One-Handed Point Shooting Technique

As I wrote in a previous article Thell Reed and I dominated the Leatherslap from the one-handed point position for six straight years until we both retired. Five out of six of those matches were held at 21 feet. Only one was held at 15 feet which is a much more practical distance according to most important studies of police shootouts. A 1960’s study concluded that approximately 85% of Los Angeles shootouts occurred under 15 feet in dim or no light. It is my opinion that because most pistol training programs remained mired at the 21 foot line for all short range work, the most important technique Thell Reed and I ever employed, the one-handed point, may be lost forever.

Elden Carl in 1962 exhibiting the one-handed point position for close range.

With his Colt 45 Peacemaker Thell won the 15 foot, 1963 Leatherslap, which I helped LtCol Cooper direct. Exhibiting his spectacular speed and point shooting skill, Thell proved again why he should be considered the best, and why the one-handed draw, point, and shoot technique should never have been abandoned.

The key factor relating to one-handed point shooting is that one must master the skill of being able to aim and fire below eye level and without the aid of the pistol sights. Not easy to do. The one-handed point shooter must concentrate on the center of the target while employing his peripheral vision to determine correct alignment and elevation. Another aid in determining elevation involves kinesthetics; that is, the shooter must be totally familiar with how the angle of the pistol grip feels in relationship to the barrel when the pistol is “locked on target” and ready to fire.

One of the problems that Thell and I shared at the Leatherslap was that we both switched back and forth between the revolver and the semi-auto pistol, each of which has a distinctly different pistol grip to barrel angle feel. The resultant increase in the number of low and high misses sustained would convince even the most skeptical shooter that it’s best to pick your pistol and stick with it.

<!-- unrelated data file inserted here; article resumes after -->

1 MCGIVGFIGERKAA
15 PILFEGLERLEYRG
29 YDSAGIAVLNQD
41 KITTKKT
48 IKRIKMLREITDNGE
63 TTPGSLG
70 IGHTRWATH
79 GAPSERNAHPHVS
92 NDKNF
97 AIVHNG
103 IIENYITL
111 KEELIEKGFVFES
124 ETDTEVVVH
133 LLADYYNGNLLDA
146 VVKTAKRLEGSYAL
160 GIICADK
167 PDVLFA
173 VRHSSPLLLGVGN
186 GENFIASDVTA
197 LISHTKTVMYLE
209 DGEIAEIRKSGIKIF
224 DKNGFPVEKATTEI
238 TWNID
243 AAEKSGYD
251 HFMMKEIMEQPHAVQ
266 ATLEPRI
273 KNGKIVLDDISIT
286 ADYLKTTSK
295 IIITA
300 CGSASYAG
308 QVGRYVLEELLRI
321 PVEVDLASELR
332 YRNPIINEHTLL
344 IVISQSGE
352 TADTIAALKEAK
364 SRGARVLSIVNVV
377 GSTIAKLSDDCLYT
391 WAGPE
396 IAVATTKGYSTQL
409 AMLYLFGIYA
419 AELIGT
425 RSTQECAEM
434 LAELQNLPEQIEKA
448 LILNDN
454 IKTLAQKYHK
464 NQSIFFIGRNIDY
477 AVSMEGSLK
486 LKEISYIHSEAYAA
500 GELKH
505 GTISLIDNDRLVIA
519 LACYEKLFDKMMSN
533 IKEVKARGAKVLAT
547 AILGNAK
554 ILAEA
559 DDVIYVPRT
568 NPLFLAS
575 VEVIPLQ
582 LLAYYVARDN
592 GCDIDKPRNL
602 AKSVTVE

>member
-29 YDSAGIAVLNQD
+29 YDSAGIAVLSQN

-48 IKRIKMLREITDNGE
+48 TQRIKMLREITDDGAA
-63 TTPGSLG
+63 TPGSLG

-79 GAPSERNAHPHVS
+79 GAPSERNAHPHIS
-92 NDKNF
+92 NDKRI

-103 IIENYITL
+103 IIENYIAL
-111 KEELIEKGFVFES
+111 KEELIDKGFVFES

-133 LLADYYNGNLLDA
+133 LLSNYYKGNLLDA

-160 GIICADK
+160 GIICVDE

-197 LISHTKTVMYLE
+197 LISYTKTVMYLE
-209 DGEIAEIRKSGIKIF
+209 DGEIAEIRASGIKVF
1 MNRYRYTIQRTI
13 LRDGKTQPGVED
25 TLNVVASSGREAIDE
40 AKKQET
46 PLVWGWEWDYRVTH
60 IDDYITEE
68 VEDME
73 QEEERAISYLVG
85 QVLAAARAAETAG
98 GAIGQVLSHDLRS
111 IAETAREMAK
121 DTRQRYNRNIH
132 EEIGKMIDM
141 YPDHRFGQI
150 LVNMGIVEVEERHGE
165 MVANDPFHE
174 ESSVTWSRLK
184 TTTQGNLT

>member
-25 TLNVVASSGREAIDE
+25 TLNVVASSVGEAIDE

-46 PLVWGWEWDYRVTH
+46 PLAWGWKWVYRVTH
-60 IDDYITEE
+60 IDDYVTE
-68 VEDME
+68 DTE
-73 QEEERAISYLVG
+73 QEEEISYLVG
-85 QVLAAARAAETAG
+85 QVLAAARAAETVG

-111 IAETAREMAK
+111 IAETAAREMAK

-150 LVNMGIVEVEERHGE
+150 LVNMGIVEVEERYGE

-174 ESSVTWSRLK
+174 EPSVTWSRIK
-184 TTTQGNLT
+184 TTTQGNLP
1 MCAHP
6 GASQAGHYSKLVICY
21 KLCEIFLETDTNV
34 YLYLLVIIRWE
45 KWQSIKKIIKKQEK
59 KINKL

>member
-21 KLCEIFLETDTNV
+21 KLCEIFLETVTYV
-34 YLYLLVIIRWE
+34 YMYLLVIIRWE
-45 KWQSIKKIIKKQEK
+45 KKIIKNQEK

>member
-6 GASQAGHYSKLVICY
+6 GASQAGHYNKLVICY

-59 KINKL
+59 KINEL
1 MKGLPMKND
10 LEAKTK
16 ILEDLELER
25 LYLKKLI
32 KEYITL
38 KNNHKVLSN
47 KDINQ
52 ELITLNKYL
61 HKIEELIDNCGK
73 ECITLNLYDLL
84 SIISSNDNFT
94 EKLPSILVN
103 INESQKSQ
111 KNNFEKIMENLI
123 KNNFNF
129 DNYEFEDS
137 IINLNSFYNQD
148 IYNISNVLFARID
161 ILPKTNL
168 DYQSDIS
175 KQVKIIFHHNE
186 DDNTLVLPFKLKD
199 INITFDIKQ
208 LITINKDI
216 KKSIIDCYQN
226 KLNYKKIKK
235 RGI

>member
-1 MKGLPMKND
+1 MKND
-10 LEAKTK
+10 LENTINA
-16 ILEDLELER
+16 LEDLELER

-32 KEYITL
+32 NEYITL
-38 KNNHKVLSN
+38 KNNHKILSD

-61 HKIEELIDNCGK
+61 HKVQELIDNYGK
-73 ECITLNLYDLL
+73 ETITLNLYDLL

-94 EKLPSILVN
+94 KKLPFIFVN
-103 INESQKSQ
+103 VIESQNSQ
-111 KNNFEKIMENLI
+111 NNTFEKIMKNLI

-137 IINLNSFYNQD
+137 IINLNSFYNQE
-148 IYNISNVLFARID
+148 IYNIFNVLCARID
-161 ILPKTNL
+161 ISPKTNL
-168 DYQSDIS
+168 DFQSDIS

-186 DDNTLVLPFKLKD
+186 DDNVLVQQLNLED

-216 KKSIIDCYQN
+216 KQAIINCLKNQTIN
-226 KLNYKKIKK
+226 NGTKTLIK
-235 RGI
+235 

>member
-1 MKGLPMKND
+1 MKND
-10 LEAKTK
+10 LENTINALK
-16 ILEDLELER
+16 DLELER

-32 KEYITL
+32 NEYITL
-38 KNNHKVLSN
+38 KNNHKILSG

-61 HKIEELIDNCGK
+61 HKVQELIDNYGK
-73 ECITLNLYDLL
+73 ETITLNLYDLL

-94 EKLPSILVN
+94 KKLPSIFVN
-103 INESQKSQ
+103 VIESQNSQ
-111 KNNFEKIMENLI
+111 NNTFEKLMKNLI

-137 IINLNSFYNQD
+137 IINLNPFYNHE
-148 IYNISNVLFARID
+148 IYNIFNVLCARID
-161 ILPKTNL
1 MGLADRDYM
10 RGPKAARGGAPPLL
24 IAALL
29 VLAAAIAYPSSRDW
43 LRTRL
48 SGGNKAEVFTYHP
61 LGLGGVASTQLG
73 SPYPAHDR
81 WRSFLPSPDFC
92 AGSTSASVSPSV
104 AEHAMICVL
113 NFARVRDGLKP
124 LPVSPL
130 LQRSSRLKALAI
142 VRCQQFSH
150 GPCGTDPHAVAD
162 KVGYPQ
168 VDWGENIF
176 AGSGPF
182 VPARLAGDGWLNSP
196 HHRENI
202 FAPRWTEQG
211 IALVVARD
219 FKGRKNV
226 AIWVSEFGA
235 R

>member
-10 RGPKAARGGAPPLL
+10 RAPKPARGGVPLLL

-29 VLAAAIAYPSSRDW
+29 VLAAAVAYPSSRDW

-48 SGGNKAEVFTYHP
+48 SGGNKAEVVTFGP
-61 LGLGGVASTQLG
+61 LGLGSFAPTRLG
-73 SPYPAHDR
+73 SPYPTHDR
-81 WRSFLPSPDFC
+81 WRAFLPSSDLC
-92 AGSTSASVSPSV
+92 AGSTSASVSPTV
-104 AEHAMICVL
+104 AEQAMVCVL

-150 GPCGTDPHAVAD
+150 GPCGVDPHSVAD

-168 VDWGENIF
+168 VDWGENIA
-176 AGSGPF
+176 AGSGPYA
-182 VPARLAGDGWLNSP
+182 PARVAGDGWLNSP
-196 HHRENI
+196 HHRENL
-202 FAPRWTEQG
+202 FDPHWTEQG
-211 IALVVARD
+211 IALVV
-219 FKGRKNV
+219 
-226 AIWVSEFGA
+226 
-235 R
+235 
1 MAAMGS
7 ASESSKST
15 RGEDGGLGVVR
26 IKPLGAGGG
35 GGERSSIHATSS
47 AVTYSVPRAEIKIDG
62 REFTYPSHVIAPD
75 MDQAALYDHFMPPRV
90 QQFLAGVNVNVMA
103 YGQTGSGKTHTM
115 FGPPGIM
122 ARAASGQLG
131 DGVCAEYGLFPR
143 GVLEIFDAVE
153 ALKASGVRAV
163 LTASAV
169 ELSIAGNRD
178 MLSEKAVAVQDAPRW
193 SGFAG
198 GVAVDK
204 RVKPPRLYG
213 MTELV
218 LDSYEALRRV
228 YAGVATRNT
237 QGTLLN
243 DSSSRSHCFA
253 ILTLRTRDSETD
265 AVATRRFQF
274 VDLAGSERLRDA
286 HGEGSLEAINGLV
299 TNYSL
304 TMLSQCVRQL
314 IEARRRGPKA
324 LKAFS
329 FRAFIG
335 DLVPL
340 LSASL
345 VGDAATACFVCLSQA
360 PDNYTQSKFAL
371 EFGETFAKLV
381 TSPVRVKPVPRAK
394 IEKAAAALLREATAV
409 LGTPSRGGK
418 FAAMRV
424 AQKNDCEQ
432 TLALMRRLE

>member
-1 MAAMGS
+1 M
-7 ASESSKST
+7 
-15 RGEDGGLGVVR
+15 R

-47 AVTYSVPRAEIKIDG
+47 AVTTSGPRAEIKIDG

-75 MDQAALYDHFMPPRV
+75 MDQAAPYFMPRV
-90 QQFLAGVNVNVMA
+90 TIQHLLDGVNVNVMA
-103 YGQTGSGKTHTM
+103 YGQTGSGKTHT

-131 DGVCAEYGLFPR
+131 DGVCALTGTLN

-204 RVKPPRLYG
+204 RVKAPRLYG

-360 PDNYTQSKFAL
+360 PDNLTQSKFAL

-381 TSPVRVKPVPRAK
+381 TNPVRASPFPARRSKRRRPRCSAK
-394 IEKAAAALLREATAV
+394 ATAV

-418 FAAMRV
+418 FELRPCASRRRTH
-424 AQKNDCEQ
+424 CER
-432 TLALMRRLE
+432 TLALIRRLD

Thell and I didn’t have much choice when it came to which pistol we favored. Thell, to this day, makes his living working in the movies and has toured with the likes of Gene Autry and Casey Tibbs. He has established and maintained his reputation for being the fastest and deadliest practitioner of the single action Colt 45 Peacemaker. In my case, the double action revolver was the pistol of choice in law enforcement at the time. Not only did I do scores of demonstrations in person and on television, employing two Model 19 S&W Combat Magnums, but I created San Diego County’s first law enforcement two-handed combat pistol training program under Sheriff Joseph C. O’Connor in the mid 1960’s.

Elden in an early 1970’s photo firing a full 357 Magnum load from his S&W Model 19. Pistol is in full recoil.

The overall fact remains that picking one type of combat pistol and mastering it is the best way to obtain and maintain the maximum level of skill possible. What has been lost is the ability to choose between the two-handed hold and one-handed point. Thell and I believe the latter is definitely faster and more deadly at close practical ranges than the former. Having a better field of vision, being able to run faster and having quicker engagement of lateral targets without turning your whole body, could be lifesaving techniques. Remember, it only takes a few hundredths of a second to create a two-handed hold if you need to engage a longer range target.

Despite winning many more combat pistol matches with a two-handed hold rather than from the one-handed point position, if forced to choose, I’d prefer the one-handed point, based on several of my law enforcement confrontations where human targets were involved. Only one of those was farther than 10 feet. This one-handed point shooting skill that I developed more than half a century ago with the help of a 15 year old named Thell Reed turned out to be the most important shooting technique I used throughout my police career.

In the future I’ll write about several armed confrontations I had during my time in law enforcement and what part speed and skill played in the outcomes.